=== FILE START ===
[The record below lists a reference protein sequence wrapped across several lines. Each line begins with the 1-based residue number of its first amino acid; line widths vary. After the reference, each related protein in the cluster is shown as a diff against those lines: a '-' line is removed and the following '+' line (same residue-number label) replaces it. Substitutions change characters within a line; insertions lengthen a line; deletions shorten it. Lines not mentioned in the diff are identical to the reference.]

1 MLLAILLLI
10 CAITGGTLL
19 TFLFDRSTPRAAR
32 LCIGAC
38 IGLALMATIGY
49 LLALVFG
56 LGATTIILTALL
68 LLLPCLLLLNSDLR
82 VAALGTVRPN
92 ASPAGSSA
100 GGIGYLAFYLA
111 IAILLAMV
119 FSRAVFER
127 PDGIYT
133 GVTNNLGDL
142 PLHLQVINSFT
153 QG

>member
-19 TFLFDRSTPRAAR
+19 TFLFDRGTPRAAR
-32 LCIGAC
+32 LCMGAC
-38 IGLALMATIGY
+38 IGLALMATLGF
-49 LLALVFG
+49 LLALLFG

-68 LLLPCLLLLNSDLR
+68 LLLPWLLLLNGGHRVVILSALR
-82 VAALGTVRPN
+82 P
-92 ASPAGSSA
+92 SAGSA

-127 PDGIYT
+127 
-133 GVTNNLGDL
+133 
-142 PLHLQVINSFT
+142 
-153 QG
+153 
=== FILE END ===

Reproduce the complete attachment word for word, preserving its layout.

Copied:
[The record below lists a reference protein sequence wrapped across several lines. Each line begins with the 1-based residue number of its first amino acid; line widths vary. After the reference, each related protein in the cluster is shown as a diff against those lines: a '-' line is removed and the following '+' line (same residue-number label) replaces it. Substitutions change characters within a line; insertions lengthen a line; deletions shorten it. Lines not mentioned in the diff are identical to the reference.]

1 MLLAILLLI
10 CAITGGTLL
19 TFLFDRSTPRAAR
32 LCIGAC
38 IGLALMATIGY
49 LLALVFG
56 LGATTIILTALL
68 LLLPCLLLLNSDLR
82 VAALGTVRPN
92 ASPAGSSA
100 GGIGYLAFYLA
111 IAILLAMV
119 FSRAVFER
127 PDGIYT
133 GVTNNLGDL
142 PLHLQVINSFT
153 QG

>member
-19 TFLFDRSTPRAAR
+19 TFLFDRGTPRAAR
-32 LCIGAC
+32 LCMGAC
-38 IGLALMATIGY
+38 IGLALMATLGF
-49 LLALVFG
+49 LLALLFG

-68 LLLPCLLLLNSDLR
+68 LLLPWLLLLNGGHRVVILSALR
-82 VAALGTVRPN
+82 P
-92 ASPAGSSA
+92 SAGSA

-127 PDGIYT
+127 
-133 GVTNNLGDL
+133 
-142 PLHLQVINSFT
+142 
-153 QG
+153 